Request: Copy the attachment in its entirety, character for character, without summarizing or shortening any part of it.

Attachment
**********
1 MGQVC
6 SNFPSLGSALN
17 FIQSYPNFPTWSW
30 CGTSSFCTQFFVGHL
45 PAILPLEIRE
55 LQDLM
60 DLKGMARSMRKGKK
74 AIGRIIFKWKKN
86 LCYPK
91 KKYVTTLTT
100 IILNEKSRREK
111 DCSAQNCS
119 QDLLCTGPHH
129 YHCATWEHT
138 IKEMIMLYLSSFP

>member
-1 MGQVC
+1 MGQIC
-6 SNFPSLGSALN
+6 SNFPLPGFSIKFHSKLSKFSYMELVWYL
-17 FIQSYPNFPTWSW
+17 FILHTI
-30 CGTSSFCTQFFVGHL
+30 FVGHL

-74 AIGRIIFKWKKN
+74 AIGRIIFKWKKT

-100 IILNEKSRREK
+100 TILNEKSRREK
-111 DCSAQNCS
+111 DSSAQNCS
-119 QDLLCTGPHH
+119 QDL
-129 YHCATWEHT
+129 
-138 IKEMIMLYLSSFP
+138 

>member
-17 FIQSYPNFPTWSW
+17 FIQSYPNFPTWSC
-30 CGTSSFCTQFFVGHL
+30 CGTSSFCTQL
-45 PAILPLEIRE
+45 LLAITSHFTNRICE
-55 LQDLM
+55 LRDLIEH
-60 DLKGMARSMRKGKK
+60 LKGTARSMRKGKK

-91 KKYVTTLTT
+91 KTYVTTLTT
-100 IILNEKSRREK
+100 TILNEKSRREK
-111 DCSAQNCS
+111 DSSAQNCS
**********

1 MGQVC
6 SNFPSLGSALN
17 FIQSYPNFPTWSW
30 CGTSSFCTQFFVGHL
45 PAILPLEIRE
55 LQDLM
60 DLKGMARSMRKGKK
74 AIGRIIFKWKKN
86 LCYPK
91 KKYVTTLTT
100 IILNEKSRREK
111 DCSAQNCS
119 QDLLCTGPHH
129 YHCATWEHT
138 IKEMIMLYLSSFP

>member
-1 MGQVC
+1 MGQIC
-6 SNFPSLGSALN
+6 SNFPLPGFSIKFHSKLSKFSYMELVWYL
-17 FIQSYPNFPTWSW
+17 FILHTI
-30 CGTSSFCTQFFVGHL
+30 FVGHL

-74 AIGRIIFKWKKN
+74 AIGRIIFKWKKT

-100 IILNEKSRREK
+100 TILNEKSRREK
-111 DCSAQNCS
+111 DSSAQNCS
-119 QDLLCTGPHH
+119 QDL
-129 YHCATWEHT
+129 
-138 IKEMIMLYLSSFP
+138 

>member
-17 FIQSYPNFPTWSW
+17 FIQSYPNFPTWSC
-30 CGTSSFCTQFFVGHL
+30 CGTSSFCTQL
-45 PAILPLEIRE
+45 LLAITSHFTNRICE
-55 LQDLM
+55 LRDLIEH
-60 DLKGMARSMRKGKK
+60 LKGTARSMRKGKK

-91 KKYVTTLTT
+91 KTYVTTLTT
-100 IILNEKSRREK
+100 TILNEKSRREK
-111 DCSAQNCS
+111 DSSAQNCS